HKUST researchers find how stem cell niche guides differentiation into functional cells, significant step towards stem cell therapies | The Hong Kong University of Science and Technology

October 07, 2023

Stem cells play a crucial role in supporting normal development and maintaining tissue homeostasis in adults. Despite their potential therapeutic benefits, one of the major challenges for cell therapies lies in efficiently differentiating stem cells into functional cells to replace damaged cells in degenerative tissue. This task is particularly difficult due to the limited understanding of the underlying molecular mechanism by which the tissues around stem cells, known as the stem cell niche, guide stem cell progeny to differentiate into proper functional cell types. cAMP is one of the most important secondary messengers in the cell to regulate many cellular functions, including stem cell differentiation. It could also help reconstitute the niche for supporting transplanted stem cells and their differentiation into functional cells since degenerative diseases often destroy niches for stem cells and stem cell progeny.

Researchers at the Hong Kong University of Science and Technology (HKUST) have found how stem cells’ surrounding environment controls them to differentiate into functional cells, a breakthrough critical for using stem cells to treat various human diseases in the future.

Stem cells play a crucial role in supporting normal development and maintaining tissue homeostasis in adults. Their unique ability to replicate and differentiate into specialized cells holds great promise in treating diseases like Parkinson’s disease, Alzheimer’s disease and type I diabetes by replacing damaged or diseased cells with healthy ones. 

Despite their potential therapeutic benefits, one of the major challenges for cell therapies lies in efficiently differentiating stem cells into functional cells to replace damaged cells in degenerative tissue.  This task is particularly difficult due to the limited understanding of the underlying molecular mechanism by which the tissues around stem cells, known as the stem cell niche, guide stem cell progeny to differentiate into proper functional cell types.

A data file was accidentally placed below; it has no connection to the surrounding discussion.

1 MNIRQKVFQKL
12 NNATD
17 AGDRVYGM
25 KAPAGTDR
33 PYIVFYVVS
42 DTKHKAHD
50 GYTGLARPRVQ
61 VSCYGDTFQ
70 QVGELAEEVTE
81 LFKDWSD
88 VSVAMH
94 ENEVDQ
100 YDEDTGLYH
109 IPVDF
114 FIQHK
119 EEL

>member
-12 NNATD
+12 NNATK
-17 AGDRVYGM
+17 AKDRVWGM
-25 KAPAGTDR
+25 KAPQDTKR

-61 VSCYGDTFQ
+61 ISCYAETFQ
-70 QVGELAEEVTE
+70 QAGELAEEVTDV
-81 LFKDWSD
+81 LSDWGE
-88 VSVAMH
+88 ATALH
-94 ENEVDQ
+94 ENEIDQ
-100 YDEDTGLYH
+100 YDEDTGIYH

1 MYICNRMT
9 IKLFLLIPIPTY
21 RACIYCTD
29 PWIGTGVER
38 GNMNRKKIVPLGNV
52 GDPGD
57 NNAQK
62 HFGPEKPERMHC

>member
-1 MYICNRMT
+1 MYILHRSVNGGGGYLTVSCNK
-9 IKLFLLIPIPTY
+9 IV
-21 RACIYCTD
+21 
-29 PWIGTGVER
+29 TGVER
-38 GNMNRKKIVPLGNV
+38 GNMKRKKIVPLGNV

Now, a team led by Prof. XIE Ting, Head and Chair Professor of HKUST’s Division of Life Science, has discovered for the first time, that the niche uses gap junctions (protein channels connecting stem cell progeny and the niche) to transport its cAMP into stem cell progeny to control their differentiation.  cAMP is one of the most important secondary messengers in the cell to regulate many cellular functions, including stem cell differentiation.

Prof. Xie, who is also Kerry Holdings Professor of Science, used the Drosophila ovary as an experimental model to study how two niches control stem cell self-renewal and differentiation, respectively. 

The knowledge on niche regulatory mechanisms can help guide stem cells to differentiate into proper cell types for transplantation into degenerative human tissues. It could also help reconstitute the niche for supporting transplanted stem cells and their differentiation into functional cells since degenerative diseases often destroy niches for stem cells and stem cell progeny.

Prof. Xie said, “The findings advance the frontier of knowledge in stem cell biology and regenerative medicine, laying the groundwork for the future application of stem cells in treating a wide range of human diseases.  Going forward, we plan to explore if differentiation niches for human stem cells also use the gap junction-transported cAMP to control the differentiation into functional cells for stem cell therapy and try to uncover other gap junction-transported molecules from the niche.”

The study was a collaboration between researchers at HKUST and Stowers Institute of Medical Research.  It was recently published in the international academic journal, Proceedings of the National Academy of Sciences (PNAS). The research team also consists of Dr. TU Renjun, Research Assistant Professor of HKUST’s Division of Life Science, as well as Alex TANG Xiaohan and XU Rui, undergraduate students from HKUST’s Division of Life Science, and Dr. PING Zhaohua and Dr. YU Zulin from Stowers Institute of Medical Research.

The source of this news is from The Hong Kong University of Science and Technology

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